Pinecone Poultry: Tom Turkey Model

I’m mad for elaborate step-by-step instructions (especially Jennifer Murphy’s!) and since the velvet acorn instructions were so popular, I had a go with my pinecone turkey. As if creating these funny little beasts weren’t reward enough: fresh pinecones give off the most wonderful, sweet sap smell when drilled.

How to make a pinecone turkey

Tools and Materials

Pinecone (about 1 1/2″ in diameter)
Brown crepe paper
White chenille stems (pipe cleaners)
Acrylic paint in white, brown, red, orange and black
Tacky glue
1/4″ wide paint brush
Scalloped pinking shears
Wire cutters
Dremel drill with 3/64″ drill bit or similar

(Supplies and instructions for one tom turkey. Make multiples of the components if you are creating a flock.)

1. Cut 1 1/2″ tall strips of brown crepe paper, 10″ wide. Make sure the grain is top to bottom so it has a little stretch from left to right. Scallop the top.
2. Paint the tips of the “feathers” with brown acrylic paint.
3. Paint a highlight with white paint on top of the brown paint. Cut the 10″ wide piece into one 6″ and one 3 1/2″ inch wide piece.
4. Fold the “feathers” into an accordion and press them firmly together to pleat.
5. Gently spread out the feathers, without flattening the pleats.
6. Using a Dremel fitted with a 3/64″ drill bit or similar, drill a 1/2″ hole in the bottom of the pinecone for the pipe cleaner neck.
7. Holding a glue bottle flush with the hole, squirt in a dab of glue. Insert the tip of a 3″ pipe cleaner: gently push into pinecone.
8. Shape the turkey’s neck and wattle.
9. Wrap a 6″ pipe cleaner around the circumference of the pine cone, as tightly as possible. Under the belly of the turkey, twist the two ends of the pipe cleaners together, then shape into legs.
10. Trim legs as desired. Using a pliers, form 1/8″ feet by making a crook in each pipe cleaner end.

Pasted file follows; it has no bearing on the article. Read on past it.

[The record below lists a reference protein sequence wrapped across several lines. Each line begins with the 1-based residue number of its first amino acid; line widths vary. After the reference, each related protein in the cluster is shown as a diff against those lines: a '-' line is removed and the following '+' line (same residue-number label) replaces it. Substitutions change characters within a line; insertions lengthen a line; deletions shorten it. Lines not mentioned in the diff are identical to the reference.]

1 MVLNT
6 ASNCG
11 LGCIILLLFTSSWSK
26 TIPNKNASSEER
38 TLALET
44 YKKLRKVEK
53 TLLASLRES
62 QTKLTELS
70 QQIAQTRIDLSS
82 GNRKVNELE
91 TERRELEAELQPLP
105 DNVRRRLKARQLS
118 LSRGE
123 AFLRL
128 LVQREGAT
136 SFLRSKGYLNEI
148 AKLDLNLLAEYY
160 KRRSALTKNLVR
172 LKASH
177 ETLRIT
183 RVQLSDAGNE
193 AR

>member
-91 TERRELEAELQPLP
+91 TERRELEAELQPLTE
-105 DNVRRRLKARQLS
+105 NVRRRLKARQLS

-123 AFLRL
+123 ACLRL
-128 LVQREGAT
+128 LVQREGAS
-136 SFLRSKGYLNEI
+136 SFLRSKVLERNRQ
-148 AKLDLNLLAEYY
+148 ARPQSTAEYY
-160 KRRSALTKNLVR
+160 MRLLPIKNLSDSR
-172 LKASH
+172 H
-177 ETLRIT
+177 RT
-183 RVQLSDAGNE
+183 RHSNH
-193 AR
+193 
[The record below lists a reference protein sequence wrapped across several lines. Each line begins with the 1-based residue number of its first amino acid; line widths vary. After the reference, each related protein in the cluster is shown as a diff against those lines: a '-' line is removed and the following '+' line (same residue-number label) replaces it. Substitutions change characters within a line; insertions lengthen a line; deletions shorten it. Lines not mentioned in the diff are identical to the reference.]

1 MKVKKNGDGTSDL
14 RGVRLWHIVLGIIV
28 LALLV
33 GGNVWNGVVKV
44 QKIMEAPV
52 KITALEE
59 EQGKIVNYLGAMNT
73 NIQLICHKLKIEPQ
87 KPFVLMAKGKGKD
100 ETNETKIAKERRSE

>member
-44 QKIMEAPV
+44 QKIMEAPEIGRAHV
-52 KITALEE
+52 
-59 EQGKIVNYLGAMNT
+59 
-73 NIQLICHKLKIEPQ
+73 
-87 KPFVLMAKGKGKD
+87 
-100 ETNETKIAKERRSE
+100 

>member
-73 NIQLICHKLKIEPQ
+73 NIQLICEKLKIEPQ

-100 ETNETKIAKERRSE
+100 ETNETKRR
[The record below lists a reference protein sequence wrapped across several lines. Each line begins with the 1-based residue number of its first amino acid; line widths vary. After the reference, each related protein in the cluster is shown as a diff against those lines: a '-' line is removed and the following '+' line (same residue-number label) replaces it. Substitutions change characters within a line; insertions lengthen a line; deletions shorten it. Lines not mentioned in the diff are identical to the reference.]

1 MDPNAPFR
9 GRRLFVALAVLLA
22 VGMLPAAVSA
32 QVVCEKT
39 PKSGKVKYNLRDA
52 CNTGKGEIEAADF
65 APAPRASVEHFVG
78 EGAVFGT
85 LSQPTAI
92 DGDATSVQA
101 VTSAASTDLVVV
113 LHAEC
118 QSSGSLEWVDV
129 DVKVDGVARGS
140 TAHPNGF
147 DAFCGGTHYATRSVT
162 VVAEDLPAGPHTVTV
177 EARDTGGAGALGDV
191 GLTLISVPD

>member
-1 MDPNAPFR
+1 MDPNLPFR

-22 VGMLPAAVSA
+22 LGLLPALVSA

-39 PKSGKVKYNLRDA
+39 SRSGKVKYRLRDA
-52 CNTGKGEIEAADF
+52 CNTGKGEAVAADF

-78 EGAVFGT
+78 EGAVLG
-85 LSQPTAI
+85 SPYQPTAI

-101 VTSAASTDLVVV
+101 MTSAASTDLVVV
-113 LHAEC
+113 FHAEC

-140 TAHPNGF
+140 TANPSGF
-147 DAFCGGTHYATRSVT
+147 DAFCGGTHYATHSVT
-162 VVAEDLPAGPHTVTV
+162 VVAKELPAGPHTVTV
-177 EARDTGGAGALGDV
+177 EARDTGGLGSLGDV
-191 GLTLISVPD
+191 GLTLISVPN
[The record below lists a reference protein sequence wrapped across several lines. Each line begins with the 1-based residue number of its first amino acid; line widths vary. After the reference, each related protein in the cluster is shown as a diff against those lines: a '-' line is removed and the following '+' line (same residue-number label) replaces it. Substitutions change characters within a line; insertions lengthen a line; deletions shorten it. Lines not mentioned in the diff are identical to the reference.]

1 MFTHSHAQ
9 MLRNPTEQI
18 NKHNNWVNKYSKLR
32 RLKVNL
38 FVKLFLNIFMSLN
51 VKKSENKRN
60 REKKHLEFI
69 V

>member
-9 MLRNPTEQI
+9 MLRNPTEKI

11. Dot a few dots of glue where the 6″ wide feather piece will go. Beginning in the center, place the feathers bottom into the pine cone, being sure to catch some glue. Continue down one side of the feathers, then the other, until completely nestled into the pine cone’s glue.
12. Turn the turkey around and repeat the process for the 3 1/2″ wide tail feathers, with the painted detail facing out.
13. Using a small paintbrush, paint the wattle of the turkey using the poncing technique to fill the voids of the pipe cleaner with red paint. Use black paint for the eyes, and orange for the beak. (I use black nail polish for the tiny eyes and t-shirt paint in an applicator bottle for the beak, which helps make the beak shape.)
14. Once the glue and paint has dried, shape the feathers as desired.

Using a pinecone that is about 1 1/2″ in diameter, the finished turkey will be about 3″ tall.

These little guys look great at Thanksgiving placesettings for kids of all ages. Prefer to outsource? These are available in my etsy shop.

By heatherdonohue

I was a creative and enterprising kid who grew up in the Minneapolis suburb of Plymouth. My first craft company was a custom pom pom business that blossomed from my forth grade schooldesk, much to my teacher’s chagrin. These days my craft lab is 15 miles west of Manhattan, in Montclair, New Jersey.

7 replies on “Pinecone Poultry: Tom Turkey Model”

Our yard is covered with pinecones and now we know what to do with some. A friend sets them in paper cups filled with wax and a wick to make fire starters. I bet you could figure that one out for us. Thanks for the turkeys.

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